Full-day kindergarten by fall 2019 gets $227 million in Polis budget proposal

The new governor shared an early look at his budget proposal, which includes funding totals for one of his signature goals.

Newly inaugurated Governor Jared Polis speaks to the press in his office, Jan. 8, 2018. (Kevin J. Beaty/Denverite)

Newly inaugurated Governor Jared Polis speaks to the press in his office, Jan. 8, 2018. (Kevin J. Beaty/Denverite)

(Kevin J. Beaty/Denverite)

staff photo

We’ve got an initial price for one of top items on Gov. Jared Polis’ to-do list.

It was revealed Tuesday when Polis shared parts of his first budget proposal for the 2019-20 fiscal year. Among the items was the proposed funding total for free, full-day kindergarten: $227 million for communities and districts. On top of that, Polis wants $25.7 million for implementation costs, which would help pay for curriculum, staffing and classroom space for them to be ready for fall 2019, the target date he gave during last week’s State of the State address to provide free kindergarten. The state currently funds half-day kindergarten.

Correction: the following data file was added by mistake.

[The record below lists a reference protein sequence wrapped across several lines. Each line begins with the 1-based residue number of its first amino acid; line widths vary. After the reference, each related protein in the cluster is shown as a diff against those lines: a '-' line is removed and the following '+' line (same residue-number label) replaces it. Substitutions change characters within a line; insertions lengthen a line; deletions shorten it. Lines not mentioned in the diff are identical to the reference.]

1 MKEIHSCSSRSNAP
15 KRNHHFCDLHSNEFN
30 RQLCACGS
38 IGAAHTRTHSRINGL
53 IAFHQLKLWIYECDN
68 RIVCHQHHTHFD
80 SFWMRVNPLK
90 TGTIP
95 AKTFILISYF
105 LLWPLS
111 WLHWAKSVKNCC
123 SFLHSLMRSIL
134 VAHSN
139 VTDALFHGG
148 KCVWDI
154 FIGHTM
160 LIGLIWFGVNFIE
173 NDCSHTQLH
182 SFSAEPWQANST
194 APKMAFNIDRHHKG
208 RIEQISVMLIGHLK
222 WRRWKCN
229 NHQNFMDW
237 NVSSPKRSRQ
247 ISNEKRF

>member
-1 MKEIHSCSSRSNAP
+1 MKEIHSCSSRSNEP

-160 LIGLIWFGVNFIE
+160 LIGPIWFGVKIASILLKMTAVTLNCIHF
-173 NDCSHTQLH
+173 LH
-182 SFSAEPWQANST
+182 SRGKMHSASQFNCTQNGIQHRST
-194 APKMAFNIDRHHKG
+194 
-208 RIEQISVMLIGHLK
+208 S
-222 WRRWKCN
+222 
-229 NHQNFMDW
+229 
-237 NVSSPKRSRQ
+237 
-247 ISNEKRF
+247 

The education portion is one of several sectors covered by the budget that includes other areas like health care, public safety, public health and environment, and transportation.

A release from Polis’ office said the new K-12 budget reflects higher expected local district property tax revenue. Along with lower enrollment growth and inflation, the state funding need for school finance is lower, which is leaving some wiggle room in the governor’s proposal without needing to increase General Fund spending.

“Securing equal opportunity for Colorado families is a key priority of this administration,” Polis said in the release. “Whether it’s education, health care, or protecting public health and safety, this budget lays a strong foundation for a bold new vision for our state.”

The proposal is just a plan at this point, and Joint Budget Committee Chair and state Sen. Dominick Moreno and committee member state Sen. Rachel Zenzinger expressed some doubt about paying for full-day kindergarten after the first year, according to Colorado Politics.

In his letter to the committee, Polis’ office said there are 13,000 children statewide without access to full-day kindergarten. The governor’s office projects providing free full-day kindergarten could save parents as much as $500 or more per month, estimating 30,000 families will have to stop paying tuition for full-day kindergarten and help 8,000 kids attend preschool.

“Combined, my proposal saves tens of thousands of families hundreds of hard-earned dollars each month,” Polis said. He added that providing free kindergarten won’t be a mandate for districts or parents.

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